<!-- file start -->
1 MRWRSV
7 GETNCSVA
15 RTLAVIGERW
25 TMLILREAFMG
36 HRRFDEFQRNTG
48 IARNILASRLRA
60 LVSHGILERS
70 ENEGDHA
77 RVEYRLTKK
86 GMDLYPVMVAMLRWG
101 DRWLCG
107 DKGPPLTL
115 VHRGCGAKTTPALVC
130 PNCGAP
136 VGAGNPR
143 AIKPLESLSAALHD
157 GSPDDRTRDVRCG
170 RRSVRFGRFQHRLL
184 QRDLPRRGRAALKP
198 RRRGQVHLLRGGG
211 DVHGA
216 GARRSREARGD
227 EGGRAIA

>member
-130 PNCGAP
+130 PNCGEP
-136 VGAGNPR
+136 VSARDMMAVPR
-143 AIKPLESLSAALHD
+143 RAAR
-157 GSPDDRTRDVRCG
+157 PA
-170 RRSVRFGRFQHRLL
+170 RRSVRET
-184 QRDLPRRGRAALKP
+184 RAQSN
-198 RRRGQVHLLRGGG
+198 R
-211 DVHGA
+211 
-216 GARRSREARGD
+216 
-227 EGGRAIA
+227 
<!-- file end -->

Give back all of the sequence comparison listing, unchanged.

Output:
1 MRWRSV
7 GETNCSVA
15 RTLAVIGERW
25 TMLILREAFMG
36 HRRFDEFQRNTG
48 IARNILASRLRA
60 LVSHGILERS
70 ENEGDHA
77 RVEYRLTKK
86 GMDLYPVMVAMLRWG
101 DRWLCG
107 DKGPPLTL
115 VHRGCGAKTTPALVC
130 PNCGAP
136 VGAGNPR
143 AIKPLESLSAALHD
157 GSPDDRTRDVRCG
170 RRSVRFGRFQHRLL
184 QRDLPRRGRAALKP
198 RRRGQVHLLRGGG
211 DVHGA
216 GARRSREARGD
227 EGGRAIA

>member
-130 PNCGAP
+130 PNCGEP
-136 VGAGNPR
+136 VSARDMMAVPR
-143 AIKPLESLSAALHD
+143 RAAR
-157 GSPDDRTRDVRCG
+157 PA
-170 RRSVRFGRFQHRLL
+170 RRSVRET
-184 QRDLPRRGRAALKP
+184 RAQSN
-198 RRRGQVHLLRGGG
+198 R
-211 DVHGA
+211 
-216 GARRSREARGD
+216 
-227 EGGRAIA
+227 